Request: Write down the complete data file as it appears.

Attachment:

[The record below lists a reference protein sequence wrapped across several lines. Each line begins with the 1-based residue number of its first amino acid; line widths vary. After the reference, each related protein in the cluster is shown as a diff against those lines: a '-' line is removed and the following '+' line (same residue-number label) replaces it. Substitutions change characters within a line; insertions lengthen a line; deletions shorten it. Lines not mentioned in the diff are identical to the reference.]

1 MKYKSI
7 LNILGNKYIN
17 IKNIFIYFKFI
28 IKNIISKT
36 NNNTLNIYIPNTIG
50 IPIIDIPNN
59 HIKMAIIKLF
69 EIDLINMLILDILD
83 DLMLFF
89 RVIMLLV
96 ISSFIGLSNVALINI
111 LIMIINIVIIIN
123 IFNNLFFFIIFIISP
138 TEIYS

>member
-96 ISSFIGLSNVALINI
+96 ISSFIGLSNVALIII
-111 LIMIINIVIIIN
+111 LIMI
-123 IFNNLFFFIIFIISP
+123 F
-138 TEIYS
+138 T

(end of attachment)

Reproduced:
[The record below lists a reference protein sequence wrapped across several lines. Each line begins with the 1-based residue number of its first amino acid; line widths vary. After the reference, each related protein in the cluster is shown as a diff against those lines: a '-' line is removed and the following '+' line (same residue-number label) replaces it. Substitutions change characters within a line; insertions lengthen a line; deletions shorten it. Lines not mentioned in the diff are identical to the reference.]

1 MKYKSI
7 LNILGNKYIN
17 IKNIFIYFKFI
28 IKNIISKT
36 NNNTLNIYIPNTIG
50 IPIIDIPNN
59 HIKMAIIKLF
69 EIDLINMLILDILD
83 DLMLFF
89 RVIMLLV
96 ISSFIGLSNVALINI
111 LIMIINIVIIIN
123 IFNNLFFFIIFIISP
138 TEIYS

>member
-96 ISSFIGLSNVALINI
+96 ISSFIGLSNVALIII
-111 LIMIINIVIIIN
+111 LIMI
-123 IFNNLFFFIIFIISP
+123 F
-138 TEIYS
+138 T